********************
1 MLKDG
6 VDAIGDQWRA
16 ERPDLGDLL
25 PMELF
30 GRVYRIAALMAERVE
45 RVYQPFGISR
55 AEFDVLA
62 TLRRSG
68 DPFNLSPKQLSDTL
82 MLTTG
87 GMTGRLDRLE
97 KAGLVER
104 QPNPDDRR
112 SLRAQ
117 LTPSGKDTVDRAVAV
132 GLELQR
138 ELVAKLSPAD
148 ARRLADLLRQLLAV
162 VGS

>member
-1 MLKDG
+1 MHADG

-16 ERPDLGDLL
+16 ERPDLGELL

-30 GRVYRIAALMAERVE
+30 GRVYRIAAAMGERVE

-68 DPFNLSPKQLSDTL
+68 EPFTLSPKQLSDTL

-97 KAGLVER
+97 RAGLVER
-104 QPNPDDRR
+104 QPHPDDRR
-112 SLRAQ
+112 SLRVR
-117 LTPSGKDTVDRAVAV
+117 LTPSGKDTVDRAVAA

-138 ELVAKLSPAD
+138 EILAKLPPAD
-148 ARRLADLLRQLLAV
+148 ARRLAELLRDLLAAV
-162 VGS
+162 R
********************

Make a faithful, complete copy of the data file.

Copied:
1 MLKDG
6 VDAIGDQWRA
16 ERPDLGDLL
25 PMELF
30 GRVYRIAALMAERVE
45 RVYQPFGISR
55 AEFDVLA
62 TLRRSG
68 DPFNLSPKQLSDTL
82 MLTTG
87 GMTGRLDRLE
97 KAGLVER
104 QPNPDDRR
112 SLRAQ
117 LTPSGKDTVDRAVAV
132 GLELQR
138 ELVAKLSPAD
148 ARRLADLLRQLLAV
162 VGS

>member
-1 MLKDG
+1 MHADG

-16 ERPDLGDLL
+16 ERPDLGELL

-30 GRVYRIAALMAERVE
+30 GRVYRIAAAMGERVE

-68 DPFNLSPKQLSDTL
+68 EPFTLSPKQLSDTL

-97 KAGLVER
+97 RAGLVER
-104 QPNPDDRR
+104 QPHPDDRR
-112 SLRAQ
+112 SLRVR
-117 LTPSGKDTVDRAVAV
+117 LTPSGKDTVDRAVAA

-138 ELVAKLSPAD
+138 EILAKLPPAD
-148 ARRLADLLRQLLAV
+148 ARRLAELLRDLLAAV
-162 VGS
+162 R